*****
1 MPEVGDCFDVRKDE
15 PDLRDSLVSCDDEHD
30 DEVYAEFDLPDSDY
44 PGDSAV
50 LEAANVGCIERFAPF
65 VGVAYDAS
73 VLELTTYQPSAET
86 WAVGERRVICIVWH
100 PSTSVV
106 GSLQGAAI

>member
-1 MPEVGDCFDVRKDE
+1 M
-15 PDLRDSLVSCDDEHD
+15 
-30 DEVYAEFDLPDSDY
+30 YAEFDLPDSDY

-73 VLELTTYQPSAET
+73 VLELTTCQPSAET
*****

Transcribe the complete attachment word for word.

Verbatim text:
1 MPEVGDCFDVRKDE
15 PDLRDSLVSCDDEHD
30 DEVYAEFDLPDSDY
44 PGDSAV
50 LEAANVGCIERFAPF
65 VGVAYDAS
73 VLELTTYQPSAET
86 WAVGERRVICIVWH
100 PSTSVV
106 GSLQGAAI

>member
-1 MPEVGDCFDVRKDE
+1 M
-15 PDLRDSLVSCDDEHD
+15 
-30 DEVYAEFDLPDSDY
+30 YAEFDLPDSDY

-73 VLELTTYQPSAET
+73 VLELTTCQPSAET